Holy pegmatite, Batman!

By Emily H. G. Cooperdock, PhD 2017

After a much deserved break, our first blog post of the new semester comes from Science Y'all! editor, Emily. Enjoy!

My husband and I made a resolution a couple of years ago to ring in each new year by camping, or hiking, or whatever would take us outside to some beautiful place. This seems an especially important resolution to us as we spend our days holed up in our respective labs and offices trying to finish our graduate degrees. Last year we were freezing our tails up at 5,400 feet in the Chisos Mountains of Big Bend National Park. This year we decided to go big – or you could say – grand, and secured backcountry permits to spend two nights camping in Grand Canyon National Park (GCNP).

The namesake of Monument Canyon, this monument includes the lower section of the Tapeats Sandstone in unconformable contact with the Vishnu Schist.

The winter is my favorite time at GCNP because the tourist traffic is low, and you have no risk of heat stroke while hiking into the canyon. In fact, if you are really lucky (which we were!), there will be snow on the rim, which can give you the perspective of simultaneously viewing snowcapped mountains and a magnificent canyon while hiking along the Tonto platform.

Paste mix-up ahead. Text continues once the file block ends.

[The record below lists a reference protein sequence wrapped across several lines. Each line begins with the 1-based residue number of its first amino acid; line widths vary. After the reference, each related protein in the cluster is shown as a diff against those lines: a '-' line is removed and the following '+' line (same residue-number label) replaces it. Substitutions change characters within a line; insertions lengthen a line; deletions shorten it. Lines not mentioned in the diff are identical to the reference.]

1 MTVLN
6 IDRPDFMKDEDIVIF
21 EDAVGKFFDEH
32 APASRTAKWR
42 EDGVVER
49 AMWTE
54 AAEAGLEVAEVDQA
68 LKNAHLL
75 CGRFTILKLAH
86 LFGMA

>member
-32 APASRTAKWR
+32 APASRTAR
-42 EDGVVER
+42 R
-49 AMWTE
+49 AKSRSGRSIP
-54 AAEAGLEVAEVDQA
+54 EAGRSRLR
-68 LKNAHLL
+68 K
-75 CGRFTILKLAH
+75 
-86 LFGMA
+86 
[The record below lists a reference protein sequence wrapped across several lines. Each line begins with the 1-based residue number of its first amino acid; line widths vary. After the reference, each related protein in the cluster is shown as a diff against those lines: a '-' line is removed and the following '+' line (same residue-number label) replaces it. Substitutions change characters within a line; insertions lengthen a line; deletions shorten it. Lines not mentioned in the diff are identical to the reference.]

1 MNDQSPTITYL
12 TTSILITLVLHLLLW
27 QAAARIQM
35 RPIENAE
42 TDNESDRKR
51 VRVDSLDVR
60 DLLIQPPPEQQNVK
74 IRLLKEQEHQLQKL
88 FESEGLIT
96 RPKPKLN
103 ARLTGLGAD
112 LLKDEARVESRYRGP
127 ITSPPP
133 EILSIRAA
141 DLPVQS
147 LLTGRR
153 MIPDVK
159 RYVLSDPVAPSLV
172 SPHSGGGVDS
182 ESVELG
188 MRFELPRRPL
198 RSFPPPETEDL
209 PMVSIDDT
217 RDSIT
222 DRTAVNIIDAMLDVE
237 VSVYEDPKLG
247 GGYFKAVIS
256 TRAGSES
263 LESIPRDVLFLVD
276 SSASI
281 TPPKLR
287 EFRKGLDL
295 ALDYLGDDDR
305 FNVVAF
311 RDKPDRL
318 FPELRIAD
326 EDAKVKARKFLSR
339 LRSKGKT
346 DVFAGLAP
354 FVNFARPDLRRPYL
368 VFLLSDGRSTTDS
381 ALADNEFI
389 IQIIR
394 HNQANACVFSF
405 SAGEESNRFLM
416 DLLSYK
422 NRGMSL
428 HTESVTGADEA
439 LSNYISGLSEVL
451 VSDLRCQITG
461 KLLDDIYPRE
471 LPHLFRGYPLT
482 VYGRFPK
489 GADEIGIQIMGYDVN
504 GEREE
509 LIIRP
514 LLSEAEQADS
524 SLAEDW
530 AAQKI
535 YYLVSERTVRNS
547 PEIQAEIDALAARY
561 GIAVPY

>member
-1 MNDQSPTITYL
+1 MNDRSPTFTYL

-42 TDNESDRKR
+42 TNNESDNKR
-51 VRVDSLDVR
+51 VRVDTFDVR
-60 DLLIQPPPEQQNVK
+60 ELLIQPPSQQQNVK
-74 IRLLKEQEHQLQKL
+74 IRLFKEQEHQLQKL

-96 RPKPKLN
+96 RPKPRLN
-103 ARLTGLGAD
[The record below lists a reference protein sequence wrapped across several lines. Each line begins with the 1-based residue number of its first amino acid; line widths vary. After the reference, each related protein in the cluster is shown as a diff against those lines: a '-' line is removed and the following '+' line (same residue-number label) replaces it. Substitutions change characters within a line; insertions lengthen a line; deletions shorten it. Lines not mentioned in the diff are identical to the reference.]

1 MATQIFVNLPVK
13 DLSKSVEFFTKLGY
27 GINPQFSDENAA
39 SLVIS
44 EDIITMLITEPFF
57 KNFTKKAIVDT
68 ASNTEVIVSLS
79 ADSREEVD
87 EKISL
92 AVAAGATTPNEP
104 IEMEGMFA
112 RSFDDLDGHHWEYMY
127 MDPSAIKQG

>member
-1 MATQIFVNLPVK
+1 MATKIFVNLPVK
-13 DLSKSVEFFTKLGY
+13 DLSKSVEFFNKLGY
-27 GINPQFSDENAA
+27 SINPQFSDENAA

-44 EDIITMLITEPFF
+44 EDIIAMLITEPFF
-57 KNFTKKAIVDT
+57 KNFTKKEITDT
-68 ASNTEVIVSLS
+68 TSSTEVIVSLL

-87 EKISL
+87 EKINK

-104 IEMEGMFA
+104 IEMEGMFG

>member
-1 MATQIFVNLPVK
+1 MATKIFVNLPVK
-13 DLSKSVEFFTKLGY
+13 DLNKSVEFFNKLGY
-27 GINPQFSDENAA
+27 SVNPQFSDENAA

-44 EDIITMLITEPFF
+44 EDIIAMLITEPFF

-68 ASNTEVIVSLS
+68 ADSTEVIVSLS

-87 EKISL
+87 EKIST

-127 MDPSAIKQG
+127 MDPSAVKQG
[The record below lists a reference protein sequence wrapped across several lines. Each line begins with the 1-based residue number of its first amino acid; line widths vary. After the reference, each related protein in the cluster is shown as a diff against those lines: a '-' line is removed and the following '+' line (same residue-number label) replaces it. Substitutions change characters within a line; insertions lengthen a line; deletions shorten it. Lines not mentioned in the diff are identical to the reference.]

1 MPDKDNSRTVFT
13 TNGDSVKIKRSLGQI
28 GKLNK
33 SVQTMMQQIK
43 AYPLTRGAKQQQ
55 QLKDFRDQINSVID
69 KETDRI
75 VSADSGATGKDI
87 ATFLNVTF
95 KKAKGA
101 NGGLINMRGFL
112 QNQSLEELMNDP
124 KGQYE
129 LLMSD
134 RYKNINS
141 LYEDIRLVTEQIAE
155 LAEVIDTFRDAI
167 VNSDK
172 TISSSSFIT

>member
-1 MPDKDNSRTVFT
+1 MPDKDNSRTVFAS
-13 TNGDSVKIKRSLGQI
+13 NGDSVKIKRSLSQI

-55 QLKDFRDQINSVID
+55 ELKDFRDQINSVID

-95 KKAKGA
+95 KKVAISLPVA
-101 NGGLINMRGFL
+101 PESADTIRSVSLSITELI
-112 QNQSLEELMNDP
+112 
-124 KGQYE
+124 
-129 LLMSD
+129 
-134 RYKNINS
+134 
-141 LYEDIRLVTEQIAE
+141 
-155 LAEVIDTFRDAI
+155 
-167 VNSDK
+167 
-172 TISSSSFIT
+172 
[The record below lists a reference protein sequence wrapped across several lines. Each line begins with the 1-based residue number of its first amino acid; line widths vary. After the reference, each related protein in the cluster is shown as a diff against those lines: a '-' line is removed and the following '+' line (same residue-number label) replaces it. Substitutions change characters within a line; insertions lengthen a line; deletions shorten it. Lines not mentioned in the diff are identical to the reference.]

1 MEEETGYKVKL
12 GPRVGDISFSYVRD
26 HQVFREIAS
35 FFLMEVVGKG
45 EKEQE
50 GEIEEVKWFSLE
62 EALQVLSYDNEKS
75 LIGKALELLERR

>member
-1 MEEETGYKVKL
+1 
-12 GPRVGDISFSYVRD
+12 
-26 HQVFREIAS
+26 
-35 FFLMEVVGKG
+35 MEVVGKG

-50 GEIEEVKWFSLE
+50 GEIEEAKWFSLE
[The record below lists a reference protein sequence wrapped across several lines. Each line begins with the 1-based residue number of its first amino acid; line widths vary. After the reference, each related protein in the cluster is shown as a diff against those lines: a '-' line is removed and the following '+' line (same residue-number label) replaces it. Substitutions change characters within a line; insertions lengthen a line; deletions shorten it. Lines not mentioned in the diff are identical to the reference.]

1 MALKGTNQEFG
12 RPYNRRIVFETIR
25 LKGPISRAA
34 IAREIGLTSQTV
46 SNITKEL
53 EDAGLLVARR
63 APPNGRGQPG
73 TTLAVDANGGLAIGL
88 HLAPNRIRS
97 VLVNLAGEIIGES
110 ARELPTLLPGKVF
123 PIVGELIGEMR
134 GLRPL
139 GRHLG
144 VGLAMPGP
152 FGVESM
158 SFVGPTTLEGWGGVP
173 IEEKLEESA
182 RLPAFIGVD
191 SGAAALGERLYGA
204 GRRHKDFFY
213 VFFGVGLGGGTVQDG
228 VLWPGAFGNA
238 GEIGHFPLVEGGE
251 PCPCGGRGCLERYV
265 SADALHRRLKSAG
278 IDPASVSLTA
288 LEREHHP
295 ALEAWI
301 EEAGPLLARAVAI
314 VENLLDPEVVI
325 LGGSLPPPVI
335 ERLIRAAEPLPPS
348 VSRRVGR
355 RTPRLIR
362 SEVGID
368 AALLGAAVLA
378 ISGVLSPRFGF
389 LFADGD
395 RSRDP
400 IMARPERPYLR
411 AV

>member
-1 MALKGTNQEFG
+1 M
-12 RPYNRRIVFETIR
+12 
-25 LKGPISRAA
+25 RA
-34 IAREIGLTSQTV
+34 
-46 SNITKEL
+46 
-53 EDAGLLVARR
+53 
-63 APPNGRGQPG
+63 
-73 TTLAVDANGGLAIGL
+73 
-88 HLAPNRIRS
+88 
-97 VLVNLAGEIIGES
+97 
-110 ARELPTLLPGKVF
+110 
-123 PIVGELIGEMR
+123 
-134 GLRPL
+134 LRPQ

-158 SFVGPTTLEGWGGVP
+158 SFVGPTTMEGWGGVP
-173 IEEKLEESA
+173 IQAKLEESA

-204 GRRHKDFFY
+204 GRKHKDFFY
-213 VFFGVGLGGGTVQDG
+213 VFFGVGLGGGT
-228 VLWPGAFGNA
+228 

We descended the Bright Angel Trail 4.5 miles and 3800 feet to Indian Gardens, where we caught the Tonto Trail and meandered along that for 10 miles to the west. We spent our first night, New Year’s Eve, at Monument Creek campground, named after a Bryce Canyon-inspired spire sticking a couple hundred feet into the air right in the middle of the canyon.

A view of our campsite at Hermits Creek Campground (tent in the lower left of the photo).

The next night we had a magical campsite at Hermit Creek campground, another 4 miles west along the Tonto Trail. Since it was a short trek, we had the opportunity to take a 1.5 mile spur trail down to the Colorado River at Hermit Rapids. That’s when we happened across what was the most beautiful, massive, billion-plus year old pegmatite. I was in muscovite-glitter heaven, and surrounded by some of the most pronounced mineral cleavages that I’ve ever seen. Where were these specimens when I was TAing Earth Materials? Mica books bigger than my head.

Muscovite madness – massive micas and feldspars in a billion year old pegmatite.

That night, we slept within 50 feet of the Great Unconformity, and the Tapeats Sandstone sheltered us from the rain. The next day we hiked up through 275 million years, and 3740 feet, of sediment deposition. Arriving at the rim, we officially greeted 2017, albeit a day late.